During the four-month period, gas imports at DESFA’s LNG terminal on the islet Revythoussa just off Athens rose to 11,679 GWh, a 45 percent increase compared to a year earlier. This terminal was the national gas grid’s biggest entry point.

Sidirokastro, at the Greek-Bulgarian border, followed with a pipeline-gas quantity of 7,952 GWh, an 8 percent drop compared to the equivalent four-month period a year earlier. Even so, Sidirokastro remains an important entry point.

The country’s other pipeline-gas entry point, Kipoi, in the Evros region, northeastern Greece, registered a 13 percent year-on-year increase of natural gas imports to reach 1,762 GWh.

The aforementioned data reconfirms a market overturn that emerged last year to show LNG imports exceed incoming pipeline gas amounts via the grid’s Sidirokastro and Kipoi entry points.

This trend highlights the fact that major Greek energy market players have been able to secure competitively priced LNG and favorable delivery solutions.

Lower LNG prices prompt terminal congestion fears

A considerably heightened interest for LNG imports, prompted by lower prices, has generated congestion concerns at gas grid operator DESFA’s Revythoussa terminal on the islet just off Athens.

Importers need to declare their LNG orders for 2020 by tomorrow, following a deadline extension of a few days.

The terminal slots to be requested by importers could exceed the LNG facility’s total capacity.

RAE, the Regulatory Authority for Energy, acting on a request made by DESFA, recently sharply increased a penalty rate for unfulfilled terminal capacity reservations, as has often been the case in the past.

The resulting cost for importers not following up on LNG capacity reservations with actual usage has been increased from 50,000 to 200,000 euros per day.

Some market officials preferring milder rules have requested the staging of auctions as a means of filling slots left vacant and imposing penalties on importers only if the auctions have failed to fill these capacity gaps.

DEPA gas sales drop 11.5% in 2018 amid greater competition

Gas utility DEPA’s sales in 2018 fell 11.5 percent, to 37.8 million MWh, compared to the previous year, highlighting the growing competition in this liberalized sector.

Besides the intensified competition, DEPA also attributed the result to slightly weakened gas demand in the Greek market.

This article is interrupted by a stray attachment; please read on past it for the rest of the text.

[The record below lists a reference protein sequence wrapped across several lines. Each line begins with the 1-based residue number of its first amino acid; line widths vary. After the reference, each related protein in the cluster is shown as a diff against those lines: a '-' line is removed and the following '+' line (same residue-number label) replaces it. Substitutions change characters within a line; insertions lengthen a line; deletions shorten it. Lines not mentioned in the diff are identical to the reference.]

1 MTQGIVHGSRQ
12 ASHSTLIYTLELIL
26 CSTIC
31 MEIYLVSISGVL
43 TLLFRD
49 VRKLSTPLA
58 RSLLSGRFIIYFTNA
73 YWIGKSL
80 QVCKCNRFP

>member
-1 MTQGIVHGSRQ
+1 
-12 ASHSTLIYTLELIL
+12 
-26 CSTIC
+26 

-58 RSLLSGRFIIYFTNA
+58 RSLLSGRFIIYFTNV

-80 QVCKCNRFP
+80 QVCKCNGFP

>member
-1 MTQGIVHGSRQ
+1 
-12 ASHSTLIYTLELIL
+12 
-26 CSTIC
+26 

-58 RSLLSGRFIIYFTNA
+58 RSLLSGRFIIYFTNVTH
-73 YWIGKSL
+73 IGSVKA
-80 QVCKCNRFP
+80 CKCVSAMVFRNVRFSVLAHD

Total turnover for DEPA dropped to 996 million euros in 2018 from 1.08 billion euros in 2017, an 8.4 decline prompted by lower natural gas sales.

Gas auctions DEPA has been obligated to stage since 2016 have also played a key role in fueling competition and reducing the utility’s market share.

DEPA auctioned off a gas quantity of 7.2 million MWh in 2018, up 22 percent compared to a year earlier.

The gas utility’s share of Greece’s overall natural gas imports, and, by extension, the wholesale gas market, dropped further in 2018 as a result of a significant increase in pipeline gas and spot-market LNG imports made by competitors.

DEPA’s soon-to-be-appointed new administration expects sales to drop further in 2019 to a level of approximately 29 million MWh, primarily as a result of favorable conditions in international LNG markets. Current conditions are prompting greater spot-market LNG orders to Greece by electricity producers and independent suppliers.

Elpedison set to begin importing gas via Bulgarian link in 2019

Energy firm Elpedison has finalized all details, including grid capacity reservations, to begin importing natural gas into Greece as of 2019 via the Greek-Bulgarian interconnection, according to sources.

The company’s move, promising to add Elpedison to a growing number of major domestic energy players engaging in cross-border natural gas trade, aims to improve the firm’s supply mix and bolster its portfolio.

Elpedison is expected to begin importing at levels of 500 MWh with a view to increasing amounts.

Besides the gas utility DEPA, three private-sector players, Promitheas – a member of the Copelouzos group – Mytilineos and Heron, are already importing natural gas through the Greek-Bulgarian border.

The Greek-Bulgarian border was opened for natural gas trade in 2017 following agreements signed by the respective gas grid operators of the two countries.

Elpedison’s turn to natural gas follows its already heightened level of cross-border electricity trading activity, reaching as far as central Europe and Hungary.

Elpedison, on a positive course, is expected to end 2018 with favorable EBITDA results.


DESFA, Botas working on deal to liberalize Greek entry point

Greek gas grid operator DESFA and Turkish state-run crude oil and gas company Botas are working on an agreement concerning the Kipous grid interconnection in Evros, at Greece’s northeastern tip, which would enable third parties, in addition to Greek gas utility DEPA, to use the link as an entry point for natural gas imports.

DESFA has already reached an equivalent agreement with Bulgarian operator Bulgartransgaz for the gas grid interconnection at Sidirokastro, by the Greek-Bulgarian border. Subsequently, since 2017, five new firms besides DEPA, until then Greece’s only natural gas importer from this entry point, have brought gas quantities into the local market via the Sidirokastro link.

DEFSA and Botas have now been engaged in talks over the matter for several months. It is unclear how much more time will be needed for an agreement.

Their negotiations are focused on technical measure-related issues and a reverse-flow agreement that would also enable gas outflow from Greece to Turkey.